Furnished holiday lettings (FHLs) have a number of tax advantages over residential lets. These advantages include the opportunity to benefit from a number of capital gains tax reliefs.
The capital gains tax legislation treats the commercial letting of furnished holiday letting as a trade. This allows the FHL business access to certain reliefs which are available to traders.
The business must qualify as an FHL to benefit from the reliefs. To do this, it must be a furnished property that is let commercially with a view to making a profit. In addition, it must pass the following occupancy conditions:
Where a person has more than one holiday let, the third test can be met on average across all properties by making an averaging election. If the conditions are not met for a particular year, but have been met previously, it may be possible for the property to be treated as an FHL under a ‘period of grace’ election.
Roll-over relief is particularly beneficial if you want to sell one holiday let and invest in another. The relief allows the gain arising on the disposal of the furnished holiday let to be ‘rolled over’ into the new property. This means that any gain arising is not immediately chargeable. Instead, the base cost of the replacement FHL is reduced by the gain. The gain will crystallise when that property (or a subsequent property) is sold without the gain being rolled over into a replacement asset.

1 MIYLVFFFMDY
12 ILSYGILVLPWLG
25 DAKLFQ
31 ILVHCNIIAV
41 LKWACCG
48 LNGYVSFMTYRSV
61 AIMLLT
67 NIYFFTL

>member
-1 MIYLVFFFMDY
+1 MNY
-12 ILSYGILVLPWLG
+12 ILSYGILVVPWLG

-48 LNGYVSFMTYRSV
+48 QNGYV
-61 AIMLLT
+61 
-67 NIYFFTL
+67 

This allows landlords with furnished holiday lets to sell and reinvest without losing access to valuable capital. By contrast, a landlord letting residential accommodation must pay the capital gains tax on any gain arising on the disposal of the property within 60 days.
Ben has two holiday let properties in Norfolk which meet the conditions for FHLs. He sells one of the properties for £400,000, realising a chargeable gain of £75,000. He buys a property in Margate to let as an FHL for £450,000, rolling over the gain. The base cost of the Margate property is reduced by £75,000 to £375,000. Ben, who is a higher rate taxpayer, is able to reinvest the full proceeds in the Margate property without having to give £21,000 (capital gains tax of £75,000 @ 28%) to the taxman.
If he eventually sells the Margate property without reinvesting in another business property, the gain arising will be calculated as if the property cost £375,000 rather than on the actual cost of £450,000. The gain is deferred until that property is sold.
The other main advantage of an FHL from a capital gains tax perspective is the ability to benefit from business asset disposal relief. As long as the qualifying conditions are met, the landlord is able to benefit from a favourable capital gains tax rate of 10% on lifetime gains of up to £1 million where the property is sold on or following the cessation of the business. By contrast, a landlord making a gain on a residential let would pay capital gains tax at the rate of 28% if they were a higher rate taxpayer. The main qualifying condition is that the landlord had owned the business or been a partner in it for at least two years up to the date on which the business ceased.
The relief does not apply to properties sold where the business is continuing (unless they are comprised in the disposal of part the business).
Hold-over relief is also available on the gift of an FHL property. Again, this has the effect of deferring the gain until the recipient disposes of the property. This can be a useful tool in succession planning if the FHL is gifted to the landlord’s child/children. The base cost of the gifted property is reduced by the held-over gain.
Partner note: TCGA 1992, ss. 152, 165, 169H and 241.